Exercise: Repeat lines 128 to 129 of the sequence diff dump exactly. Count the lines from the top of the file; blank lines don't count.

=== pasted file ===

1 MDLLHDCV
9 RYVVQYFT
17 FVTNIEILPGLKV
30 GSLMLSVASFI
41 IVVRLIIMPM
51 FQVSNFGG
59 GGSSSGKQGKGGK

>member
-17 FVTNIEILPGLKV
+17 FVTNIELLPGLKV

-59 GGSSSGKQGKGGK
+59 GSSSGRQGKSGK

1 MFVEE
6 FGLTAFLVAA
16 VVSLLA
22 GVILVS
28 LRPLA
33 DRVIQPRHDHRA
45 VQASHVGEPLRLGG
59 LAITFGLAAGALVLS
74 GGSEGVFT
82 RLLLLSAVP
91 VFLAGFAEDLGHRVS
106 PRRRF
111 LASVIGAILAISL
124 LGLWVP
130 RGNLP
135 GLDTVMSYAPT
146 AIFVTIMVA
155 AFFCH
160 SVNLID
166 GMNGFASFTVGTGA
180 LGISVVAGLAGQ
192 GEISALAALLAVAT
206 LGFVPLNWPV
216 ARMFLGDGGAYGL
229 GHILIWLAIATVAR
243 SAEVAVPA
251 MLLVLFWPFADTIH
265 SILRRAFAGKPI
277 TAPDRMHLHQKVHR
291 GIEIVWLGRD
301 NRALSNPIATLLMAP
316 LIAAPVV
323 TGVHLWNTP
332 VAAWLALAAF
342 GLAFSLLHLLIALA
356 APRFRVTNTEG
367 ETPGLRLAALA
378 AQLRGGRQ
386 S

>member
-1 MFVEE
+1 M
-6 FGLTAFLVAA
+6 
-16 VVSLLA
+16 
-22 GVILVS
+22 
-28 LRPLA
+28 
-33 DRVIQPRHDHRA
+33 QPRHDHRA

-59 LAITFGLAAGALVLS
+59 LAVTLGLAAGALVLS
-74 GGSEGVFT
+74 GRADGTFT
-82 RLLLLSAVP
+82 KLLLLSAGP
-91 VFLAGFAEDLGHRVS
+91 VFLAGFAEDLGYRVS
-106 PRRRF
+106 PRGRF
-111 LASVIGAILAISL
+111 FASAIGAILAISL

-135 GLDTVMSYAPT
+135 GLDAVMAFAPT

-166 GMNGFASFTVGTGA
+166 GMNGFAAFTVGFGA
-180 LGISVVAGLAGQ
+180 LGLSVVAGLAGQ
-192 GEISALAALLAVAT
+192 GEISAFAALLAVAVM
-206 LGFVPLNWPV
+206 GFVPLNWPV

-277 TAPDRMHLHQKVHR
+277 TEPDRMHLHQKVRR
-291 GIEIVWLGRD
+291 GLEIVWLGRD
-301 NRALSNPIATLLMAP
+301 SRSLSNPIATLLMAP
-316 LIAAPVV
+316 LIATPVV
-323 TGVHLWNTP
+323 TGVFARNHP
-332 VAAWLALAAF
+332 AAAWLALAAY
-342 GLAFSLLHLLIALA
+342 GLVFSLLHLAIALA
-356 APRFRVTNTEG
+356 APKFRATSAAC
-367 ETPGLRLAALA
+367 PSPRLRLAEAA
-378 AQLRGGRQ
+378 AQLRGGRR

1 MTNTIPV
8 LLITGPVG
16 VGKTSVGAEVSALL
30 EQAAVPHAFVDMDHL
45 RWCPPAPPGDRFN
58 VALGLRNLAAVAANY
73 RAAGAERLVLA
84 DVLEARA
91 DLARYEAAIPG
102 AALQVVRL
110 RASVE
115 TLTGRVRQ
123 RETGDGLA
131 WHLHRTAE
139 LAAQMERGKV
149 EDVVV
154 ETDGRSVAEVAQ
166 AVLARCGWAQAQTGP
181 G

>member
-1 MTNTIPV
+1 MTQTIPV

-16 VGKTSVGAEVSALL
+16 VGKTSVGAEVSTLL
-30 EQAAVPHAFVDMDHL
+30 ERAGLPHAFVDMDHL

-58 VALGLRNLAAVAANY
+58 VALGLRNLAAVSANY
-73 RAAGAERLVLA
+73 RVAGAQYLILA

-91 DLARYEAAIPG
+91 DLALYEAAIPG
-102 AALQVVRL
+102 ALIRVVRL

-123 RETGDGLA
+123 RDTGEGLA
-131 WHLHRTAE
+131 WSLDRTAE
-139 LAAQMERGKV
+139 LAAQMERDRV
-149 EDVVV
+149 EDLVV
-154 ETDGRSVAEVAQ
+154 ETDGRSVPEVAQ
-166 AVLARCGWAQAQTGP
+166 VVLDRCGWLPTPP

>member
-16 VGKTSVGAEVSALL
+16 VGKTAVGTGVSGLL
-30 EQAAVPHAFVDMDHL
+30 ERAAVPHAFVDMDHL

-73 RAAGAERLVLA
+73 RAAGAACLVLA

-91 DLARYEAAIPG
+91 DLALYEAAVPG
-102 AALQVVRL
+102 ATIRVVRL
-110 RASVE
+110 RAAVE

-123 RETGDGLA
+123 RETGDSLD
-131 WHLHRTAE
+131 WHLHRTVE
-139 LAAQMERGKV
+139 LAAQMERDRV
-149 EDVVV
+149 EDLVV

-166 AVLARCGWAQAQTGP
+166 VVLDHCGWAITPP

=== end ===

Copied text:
+1 MTQTIPV

-16 VGKTSVGAEVSALL